Author Topic: NASM in Education  (Read 3931 times)

Offline damage3025

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NASM in Education
« on: November 26, 2011, 10:27:44 AM »
I'm an undergraduate student.

To my little knowledge, most textbooks/university courses are still using MASM or TASM, please correct me.

In my humble opinion, NASM is very suitable for educational purpose because NASM is not rooted in DOS and students can explore NASM internals.

I'm going to work on this issue some day. I'm working on my final now :)

I want to know existing applications of NASM in eduction.
If you are also interested in this issue, please let me know.

Offline damage3025

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Re: NASM in Education
« Reply #1 on: November 26, 2011, 11:08:49 AM »
One of the related resource I found: http://www.drpaulcarter.com/pcasm/

Offline Frank Kotler

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Re: NASM in Education
« Reply #2 on: November 26, 2011, 12:46:58 PM »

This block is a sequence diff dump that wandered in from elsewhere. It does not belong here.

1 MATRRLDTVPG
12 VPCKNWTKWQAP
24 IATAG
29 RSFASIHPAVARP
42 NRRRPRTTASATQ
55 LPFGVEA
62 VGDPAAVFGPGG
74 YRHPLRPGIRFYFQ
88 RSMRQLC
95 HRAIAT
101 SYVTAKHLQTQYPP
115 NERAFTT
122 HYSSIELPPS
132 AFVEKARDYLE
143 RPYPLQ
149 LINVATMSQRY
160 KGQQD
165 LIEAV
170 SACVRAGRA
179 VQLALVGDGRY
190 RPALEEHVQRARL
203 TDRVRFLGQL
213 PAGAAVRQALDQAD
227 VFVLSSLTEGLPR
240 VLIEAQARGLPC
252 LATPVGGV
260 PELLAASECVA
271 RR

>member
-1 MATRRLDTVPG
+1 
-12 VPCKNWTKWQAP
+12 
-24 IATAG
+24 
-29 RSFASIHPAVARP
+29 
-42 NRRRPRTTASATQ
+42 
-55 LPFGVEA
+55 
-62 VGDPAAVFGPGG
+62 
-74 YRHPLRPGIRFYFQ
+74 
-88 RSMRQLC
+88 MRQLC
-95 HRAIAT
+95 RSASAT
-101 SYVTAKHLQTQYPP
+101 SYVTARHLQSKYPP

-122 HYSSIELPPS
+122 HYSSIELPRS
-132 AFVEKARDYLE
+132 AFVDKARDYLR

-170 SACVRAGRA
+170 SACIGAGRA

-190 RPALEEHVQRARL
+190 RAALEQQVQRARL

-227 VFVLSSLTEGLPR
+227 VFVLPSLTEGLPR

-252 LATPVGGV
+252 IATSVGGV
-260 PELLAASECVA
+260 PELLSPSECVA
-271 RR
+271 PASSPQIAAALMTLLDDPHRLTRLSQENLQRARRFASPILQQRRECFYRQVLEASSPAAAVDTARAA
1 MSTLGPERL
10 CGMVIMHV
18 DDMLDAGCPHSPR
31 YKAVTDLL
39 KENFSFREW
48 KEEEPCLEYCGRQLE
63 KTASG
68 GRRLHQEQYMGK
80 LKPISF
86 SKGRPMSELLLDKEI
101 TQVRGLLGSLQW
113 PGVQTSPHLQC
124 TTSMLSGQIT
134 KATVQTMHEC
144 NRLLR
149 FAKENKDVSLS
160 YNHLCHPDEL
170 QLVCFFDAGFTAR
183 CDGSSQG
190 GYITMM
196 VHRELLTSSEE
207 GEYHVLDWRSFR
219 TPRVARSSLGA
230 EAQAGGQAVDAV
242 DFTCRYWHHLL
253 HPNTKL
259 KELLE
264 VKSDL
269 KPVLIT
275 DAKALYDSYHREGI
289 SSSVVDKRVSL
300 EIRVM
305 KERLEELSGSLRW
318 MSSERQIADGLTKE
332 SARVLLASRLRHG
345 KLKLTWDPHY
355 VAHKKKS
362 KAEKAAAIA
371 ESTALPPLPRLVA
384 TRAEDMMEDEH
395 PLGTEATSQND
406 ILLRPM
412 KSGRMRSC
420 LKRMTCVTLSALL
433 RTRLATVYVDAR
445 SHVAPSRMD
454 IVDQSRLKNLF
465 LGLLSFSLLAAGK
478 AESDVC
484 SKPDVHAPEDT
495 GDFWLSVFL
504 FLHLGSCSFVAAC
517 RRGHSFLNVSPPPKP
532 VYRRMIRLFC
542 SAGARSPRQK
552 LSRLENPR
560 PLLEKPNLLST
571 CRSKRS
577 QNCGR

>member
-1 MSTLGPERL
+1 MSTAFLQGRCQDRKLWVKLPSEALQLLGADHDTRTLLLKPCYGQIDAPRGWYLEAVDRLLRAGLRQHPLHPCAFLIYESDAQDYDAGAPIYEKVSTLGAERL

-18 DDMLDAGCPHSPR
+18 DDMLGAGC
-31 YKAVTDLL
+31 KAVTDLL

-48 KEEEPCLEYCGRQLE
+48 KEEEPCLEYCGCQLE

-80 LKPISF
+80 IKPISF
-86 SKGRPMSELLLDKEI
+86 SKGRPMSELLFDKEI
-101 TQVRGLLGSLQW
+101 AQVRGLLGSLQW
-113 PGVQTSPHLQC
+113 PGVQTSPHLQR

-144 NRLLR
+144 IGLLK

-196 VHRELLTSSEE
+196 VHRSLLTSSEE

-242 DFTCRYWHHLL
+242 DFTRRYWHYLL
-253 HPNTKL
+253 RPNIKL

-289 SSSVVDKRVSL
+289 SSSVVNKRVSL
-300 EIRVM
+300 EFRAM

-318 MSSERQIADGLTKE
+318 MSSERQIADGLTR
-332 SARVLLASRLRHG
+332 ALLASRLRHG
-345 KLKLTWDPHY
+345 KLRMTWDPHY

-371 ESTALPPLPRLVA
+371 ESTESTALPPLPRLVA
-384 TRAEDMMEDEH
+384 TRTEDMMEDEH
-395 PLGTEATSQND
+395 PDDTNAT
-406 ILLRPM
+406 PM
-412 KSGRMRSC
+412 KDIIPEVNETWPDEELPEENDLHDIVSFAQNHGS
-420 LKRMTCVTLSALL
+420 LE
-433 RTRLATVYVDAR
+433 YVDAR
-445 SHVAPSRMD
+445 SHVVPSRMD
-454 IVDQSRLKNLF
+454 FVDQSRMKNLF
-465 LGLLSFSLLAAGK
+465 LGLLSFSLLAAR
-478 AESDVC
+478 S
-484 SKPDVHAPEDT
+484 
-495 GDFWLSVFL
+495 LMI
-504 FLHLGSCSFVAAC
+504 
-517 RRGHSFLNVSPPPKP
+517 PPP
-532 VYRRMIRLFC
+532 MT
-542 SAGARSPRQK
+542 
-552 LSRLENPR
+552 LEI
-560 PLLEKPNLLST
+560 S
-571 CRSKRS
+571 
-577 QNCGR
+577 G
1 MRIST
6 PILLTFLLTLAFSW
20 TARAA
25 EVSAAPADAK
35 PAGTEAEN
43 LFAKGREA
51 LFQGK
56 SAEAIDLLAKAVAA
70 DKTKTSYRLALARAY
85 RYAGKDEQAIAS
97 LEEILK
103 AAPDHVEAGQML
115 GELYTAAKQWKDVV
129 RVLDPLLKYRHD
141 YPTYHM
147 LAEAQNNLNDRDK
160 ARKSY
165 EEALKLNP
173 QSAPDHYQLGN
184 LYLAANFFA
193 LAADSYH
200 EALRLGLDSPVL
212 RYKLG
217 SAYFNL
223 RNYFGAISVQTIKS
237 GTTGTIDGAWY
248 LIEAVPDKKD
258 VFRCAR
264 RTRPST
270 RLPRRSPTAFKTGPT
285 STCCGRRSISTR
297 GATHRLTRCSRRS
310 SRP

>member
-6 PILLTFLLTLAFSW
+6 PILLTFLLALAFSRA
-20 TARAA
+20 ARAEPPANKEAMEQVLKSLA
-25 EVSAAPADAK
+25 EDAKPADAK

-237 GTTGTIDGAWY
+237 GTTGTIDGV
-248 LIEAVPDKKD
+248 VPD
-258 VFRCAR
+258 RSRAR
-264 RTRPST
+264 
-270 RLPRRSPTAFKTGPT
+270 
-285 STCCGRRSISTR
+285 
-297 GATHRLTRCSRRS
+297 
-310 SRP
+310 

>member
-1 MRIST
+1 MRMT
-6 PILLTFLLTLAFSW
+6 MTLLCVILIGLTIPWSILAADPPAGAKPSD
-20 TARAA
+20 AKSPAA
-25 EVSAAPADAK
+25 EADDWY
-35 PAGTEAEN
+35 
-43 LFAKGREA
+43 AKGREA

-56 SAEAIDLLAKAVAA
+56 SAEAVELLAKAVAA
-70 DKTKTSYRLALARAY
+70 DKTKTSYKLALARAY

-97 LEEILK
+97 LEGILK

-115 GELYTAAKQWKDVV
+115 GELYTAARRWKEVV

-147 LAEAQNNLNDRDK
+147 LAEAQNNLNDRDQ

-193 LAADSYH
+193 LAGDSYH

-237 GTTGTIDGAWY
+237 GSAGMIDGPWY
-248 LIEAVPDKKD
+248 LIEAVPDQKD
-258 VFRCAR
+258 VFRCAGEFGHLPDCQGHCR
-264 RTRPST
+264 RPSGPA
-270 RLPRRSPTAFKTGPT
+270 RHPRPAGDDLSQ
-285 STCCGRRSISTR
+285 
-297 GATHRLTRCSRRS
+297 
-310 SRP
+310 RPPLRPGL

Right. We also have:

http://www.duntemann.com/assembly.html

Perhaps not "suitable" for a College text? I agree that Nasm should be "suitable" for learning/teaching purposes...

Best,
Frank


Offline damage3025

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Re: NASM in Education
« Reply #3 on: November 26, 2011, 02:27:40 PM »
To my knowledge, there are several types of environment in learning/teaching Assembly Language:
1. Custom 8086/8088 machine
It is used in my university, students do their course project on their own configurable machines.
Students can do programming for their projects on their own GNU/Linux boxes or Macintoshes if NASM is used :)

2. PC with MS-DOS (actually Microsoft Windows in most case)
Most textbooks I saw use this.
Most students are not interested in DOS, I guess.
NASM does not support Memory Models. I'm not sure about the consequence...

3. PC with Protected Mode OS (GNU/Linux, Mac OS X, Microsoft Windows, ...)
Some books and online documents use this.
Can interest students more, I guess.
How to replace BIOS/DOS interrupts? Call C standard library? I prefer POSIX API, but majority use Microsoft Windows...

I think translating (from 2 to 3) existing textbooks' examples and producing some supplements are better than writing new textbooks. Not every professor really has time to change textbook :)

Please correct my classification and tell me some widely used textbooks. Maybe I can start doing code examples translation some day.
I'm sorry for not mentioning BSD, BeOS, FreeDOS or other cool Operating Systems...
« Last Edit: November 26, 2011, 04:24:39 PM by damage3025 »